Conservation Genetics - Photographs supplied by Frank ZachosPhotographs supplied by Frank Zachos

What is Conservation Genetics?

Conservation Genetics aims to conserve natural patterns of genetic diversity and differentiation within and between animal populations, and the processes that sustain these patterns. South Africa hosts a large pool of biodiversity which provides exciting opportunities for research in Conservation Genetics and employment as a conservation scientist or manager. A number of focus areas in conservation genetics are in the spotlight during training and research in the Department of Genetics.

  • The study of genetic diversity is central to conservation and population genetics. In this field, we aim to determine levels of genetic diversity in natural and artificially managed populations and screen for signs of inbreeding.
  • The preservation of natural patterns of geographic genetic structure is an important goal of conservation strategies. We thus aim to study genetic connectivity between population fragments, the real boundaries of populations, and the wisdom of translocations between isolated population fragments or over long geographic distances.
  • Hybridisation between closely related species becomes a possibility when human actions bring together species that would not normally occur in the same area. We aim to find molecular markers and statistical approaches to detect hybrids, and develop management guidelines for hybrid populations.
  • In recent times, the practical implications of all the above processes has become an important focus area. We thus aim to predict the practical effects on fitness and adaptability, when populations lose genetic diversity or gene flow occurs between populations or species that are normally not able to interbreed.
  • In addition to the above focus areas, we have projects in the fields of wildlife forensics, characterization of local breeds of farm animals and novel methods for sample collection. Some of the processes described above are also studied in plant populations.

Species that are currently studied include wildebeest (black and blue), springbok, giraffe, vervet monkeys, mopane caterpillars, mopane trees and kudu, and with a strong growth area involving the use of zebrafish as a model organism for the processes described above.

The Conservation Genetics Team

Research in Conservation Genetics is conducted by Prof JP Grobler, Hesmari Bindeman, Dr Riël Coetzer and Thabang Madisha, together with a number of close collaborators and affiliated members of staff. Conservation Geneticists formally affiliated with the Department of Genetics are Prof Antoinette Kotzé and Prof Desiré Dalton from the National Zoological Gardens (a SANBI facility); Prof Trudy Turner from the University of Wisconsin-Milwaukee in the USA; and Prof. Frank Zachos from the Natural History Museum in Vienna, Austria.

The following postgraduate students are currently conducting research in the field of conservation genetics:

  • Humbu Mafumo, working on DNA-based census techniques for African Elephant.
  • Khanye Nxumalo, who is working on the genetic characterization of indigenous cattle breeds (based at the ARC).
  • Zelda Du Toit, who is studying the phylogeography of pangolins.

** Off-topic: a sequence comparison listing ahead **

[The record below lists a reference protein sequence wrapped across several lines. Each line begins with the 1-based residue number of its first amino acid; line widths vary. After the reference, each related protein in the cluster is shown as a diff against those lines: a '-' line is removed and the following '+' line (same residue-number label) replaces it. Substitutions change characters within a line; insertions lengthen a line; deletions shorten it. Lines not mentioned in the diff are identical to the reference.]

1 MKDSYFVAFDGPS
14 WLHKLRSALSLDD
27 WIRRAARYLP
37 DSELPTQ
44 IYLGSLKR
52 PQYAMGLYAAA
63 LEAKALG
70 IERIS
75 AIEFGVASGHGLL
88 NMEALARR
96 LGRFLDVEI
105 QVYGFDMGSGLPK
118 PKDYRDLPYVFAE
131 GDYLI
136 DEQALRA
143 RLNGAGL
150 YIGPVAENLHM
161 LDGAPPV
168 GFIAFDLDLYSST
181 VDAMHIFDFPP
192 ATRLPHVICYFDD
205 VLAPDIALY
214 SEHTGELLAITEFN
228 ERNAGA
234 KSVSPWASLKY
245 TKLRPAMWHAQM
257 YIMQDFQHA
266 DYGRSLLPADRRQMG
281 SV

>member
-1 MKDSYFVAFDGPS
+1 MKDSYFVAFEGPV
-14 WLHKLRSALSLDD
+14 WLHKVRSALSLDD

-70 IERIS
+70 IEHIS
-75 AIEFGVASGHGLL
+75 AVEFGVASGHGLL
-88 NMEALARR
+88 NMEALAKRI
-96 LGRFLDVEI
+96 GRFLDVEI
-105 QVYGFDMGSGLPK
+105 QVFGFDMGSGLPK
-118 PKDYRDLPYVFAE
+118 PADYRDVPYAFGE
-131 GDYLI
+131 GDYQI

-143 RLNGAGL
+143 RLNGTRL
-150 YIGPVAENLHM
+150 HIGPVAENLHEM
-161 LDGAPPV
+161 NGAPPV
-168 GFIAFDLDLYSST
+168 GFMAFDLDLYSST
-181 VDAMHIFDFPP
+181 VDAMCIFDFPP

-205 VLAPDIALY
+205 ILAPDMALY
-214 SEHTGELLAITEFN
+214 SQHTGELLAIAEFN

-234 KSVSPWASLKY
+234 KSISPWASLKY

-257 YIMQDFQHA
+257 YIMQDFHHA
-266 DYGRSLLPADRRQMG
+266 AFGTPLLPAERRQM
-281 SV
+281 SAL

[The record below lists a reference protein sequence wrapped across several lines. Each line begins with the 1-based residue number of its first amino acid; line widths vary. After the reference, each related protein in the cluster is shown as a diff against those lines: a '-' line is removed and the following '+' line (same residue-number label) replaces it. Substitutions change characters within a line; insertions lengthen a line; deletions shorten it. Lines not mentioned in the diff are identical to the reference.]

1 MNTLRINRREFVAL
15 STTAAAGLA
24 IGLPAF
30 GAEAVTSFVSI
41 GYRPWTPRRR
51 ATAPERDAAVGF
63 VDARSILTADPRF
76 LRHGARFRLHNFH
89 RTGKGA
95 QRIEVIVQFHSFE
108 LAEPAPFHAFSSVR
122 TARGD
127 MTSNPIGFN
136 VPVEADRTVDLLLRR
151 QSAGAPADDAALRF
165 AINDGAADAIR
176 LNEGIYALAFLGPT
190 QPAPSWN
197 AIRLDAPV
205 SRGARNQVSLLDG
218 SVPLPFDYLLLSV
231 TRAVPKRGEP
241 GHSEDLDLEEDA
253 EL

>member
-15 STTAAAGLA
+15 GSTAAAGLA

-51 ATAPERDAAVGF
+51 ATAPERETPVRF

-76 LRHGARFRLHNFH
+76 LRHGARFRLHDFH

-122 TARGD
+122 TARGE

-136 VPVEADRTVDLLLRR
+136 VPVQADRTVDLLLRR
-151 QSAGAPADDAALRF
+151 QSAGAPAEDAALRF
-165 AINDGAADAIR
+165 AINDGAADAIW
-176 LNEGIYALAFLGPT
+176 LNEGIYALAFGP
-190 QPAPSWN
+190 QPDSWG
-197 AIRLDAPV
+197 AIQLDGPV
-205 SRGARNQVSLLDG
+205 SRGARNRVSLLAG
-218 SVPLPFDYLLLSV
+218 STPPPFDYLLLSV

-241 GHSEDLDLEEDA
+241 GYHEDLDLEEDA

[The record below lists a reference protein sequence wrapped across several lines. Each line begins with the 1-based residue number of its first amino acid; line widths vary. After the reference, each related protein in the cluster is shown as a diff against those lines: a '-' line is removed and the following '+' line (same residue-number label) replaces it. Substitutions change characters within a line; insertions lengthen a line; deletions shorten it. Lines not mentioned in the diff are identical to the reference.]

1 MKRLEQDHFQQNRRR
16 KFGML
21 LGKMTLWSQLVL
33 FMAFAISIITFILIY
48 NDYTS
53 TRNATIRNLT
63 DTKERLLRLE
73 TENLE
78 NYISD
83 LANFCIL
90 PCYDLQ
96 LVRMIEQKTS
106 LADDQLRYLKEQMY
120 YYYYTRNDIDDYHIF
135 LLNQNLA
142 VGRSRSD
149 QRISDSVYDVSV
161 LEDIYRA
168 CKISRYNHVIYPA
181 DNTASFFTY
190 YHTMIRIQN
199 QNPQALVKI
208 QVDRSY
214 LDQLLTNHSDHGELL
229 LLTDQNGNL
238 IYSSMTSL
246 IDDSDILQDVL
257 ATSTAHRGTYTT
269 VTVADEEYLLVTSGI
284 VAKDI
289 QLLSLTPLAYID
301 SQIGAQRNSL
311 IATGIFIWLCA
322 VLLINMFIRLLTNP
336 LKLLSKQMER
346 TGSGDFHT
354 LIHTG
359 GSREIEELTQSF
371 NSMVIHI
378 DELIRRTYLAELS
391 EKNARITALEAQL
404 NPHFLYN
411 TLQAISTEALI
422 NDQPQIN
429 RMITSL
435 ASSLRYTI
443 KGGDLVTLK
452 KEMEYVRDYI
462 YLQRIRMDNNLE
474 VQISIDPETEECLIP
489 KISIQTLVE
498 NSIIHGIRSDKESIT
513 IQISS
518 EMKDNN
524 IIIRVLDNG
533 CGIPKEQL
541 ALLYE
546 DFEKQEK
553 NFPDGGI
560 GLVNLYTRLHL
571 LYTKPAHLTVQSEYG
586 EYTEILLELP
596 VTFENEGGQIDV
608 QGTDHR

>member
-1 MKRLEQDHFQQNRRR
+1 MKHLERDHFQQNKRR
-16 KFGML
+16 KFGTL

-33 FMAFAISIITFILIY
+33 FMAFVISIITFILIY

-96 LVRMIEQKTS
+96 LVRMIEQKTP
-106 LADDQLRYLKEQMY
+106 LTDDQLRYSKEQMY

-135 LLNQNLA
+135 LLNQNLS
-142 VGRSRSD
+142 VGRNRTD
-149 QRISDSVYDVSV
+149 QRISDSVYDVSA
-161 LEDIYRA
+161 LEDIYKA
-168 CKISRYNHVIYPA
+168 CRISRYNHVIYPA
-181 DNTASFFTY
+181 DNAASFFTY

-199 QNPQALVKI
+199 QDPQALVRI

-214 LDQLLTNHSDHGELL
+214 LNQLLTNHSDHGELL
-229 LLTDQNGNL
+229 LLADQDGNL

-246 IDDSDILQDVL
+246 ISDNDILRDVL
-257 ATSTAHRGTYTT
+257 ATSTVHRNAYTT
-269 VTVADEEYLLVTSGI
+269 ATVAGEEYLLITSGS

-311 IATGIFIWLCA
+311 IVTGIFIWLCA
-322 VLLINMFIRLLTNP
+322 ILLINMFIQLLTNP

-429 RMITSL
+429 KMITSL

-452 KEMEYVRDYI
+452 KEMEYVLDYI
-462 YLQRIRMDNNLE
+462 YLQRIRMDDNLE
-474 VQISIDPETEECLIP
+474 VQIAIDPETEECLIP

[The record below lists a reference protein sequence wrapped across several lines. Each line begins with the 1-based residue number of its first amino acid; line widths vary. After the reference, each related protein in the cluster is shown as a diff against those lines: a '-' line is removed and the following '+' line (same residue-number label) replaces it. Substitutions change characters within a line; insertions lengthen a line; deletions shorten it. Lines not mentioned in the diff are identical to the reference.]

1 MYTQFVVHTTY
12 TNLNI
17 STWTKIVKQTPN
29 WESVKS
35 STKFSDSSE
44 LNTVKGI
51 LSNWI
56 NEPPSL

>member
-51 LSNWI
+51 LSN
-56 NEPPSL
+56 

• Pumeza Cingo, working on genetic and immunological diversity of Old World Vultures in South Africa (based at the National Zoological Garden).
  • Rae Smith, studying the impact of translocations on the genetic diversity and fitness of Cape mountain zebra (based at the National Zoological Garden). 
  • Elmarie Blom, working on the association between genetic diversity and adaptability in zebrafish.
  • Ruan Jacobs, who is studying genetic diversity in adaptive genes across a diverse landscape, in kudu.
  • Carlo Greyling, investigating the genetic status of giraffe in South Africa, in a follow-up to the study just completed by Marieka Van Niekerk.
  • Jodea Van der Merwe, investigating genealogy and genetic diversity in four white rhino populations.
  • Gerhard Van Bosch, working on genetic diversity and differentiation in southern African freshwater mussel populations.
2019 Honours students
  • Rieze Straeuli and Letshego Mosese, who are using two different gene regions to track the origin of invasive crayfish found in the Free State Province.
  • Mart-Marie Myburg and Hannah Janse van Vuuren, will assess the level of adaptive genetic diversity within Rhabdomys sp. distributed across different South African habitat types.
  • Gerhard Reinecke and Gershon Mckenzie, working on performance-related traits in different horse breeds, with a special focus on gait.
Recently completed MSc and PhD projects
  • Marieka Van Niekerk completed her MSc on genetic status of giraffe from Central South Africa (early 2019).
  • Anri Van Wyk completed her PhD on hybridization involving a range of Southern African game species (2019).
  • Nadia Breytenbach was awarded her MSc for research on diversity in performance-related genes in horses (2018).
  • Lucy Kemp completed her PhD on the phylogeography of ground hornbill (2017).
  • Christiaan Labuschagne obtained his PhD on the application of next-generation techniques in conservation genetics, focussing on rhinos and penguins (2016).
  • Bongo Mdyogolo was awarded her MSc for work on patterns of genetic diversity in South African catfish populations (2015).
  • Woogeng Ngundu completed his PhD on the population genetics of edible land snails in Cameroon (2015).
  • Lené Pienaar obtained her MSc on genetic diversity in the Afrikaner cattle breed (2014).


Elfrieda Lötter: Marketing Manager
T: +27 51 401 2531

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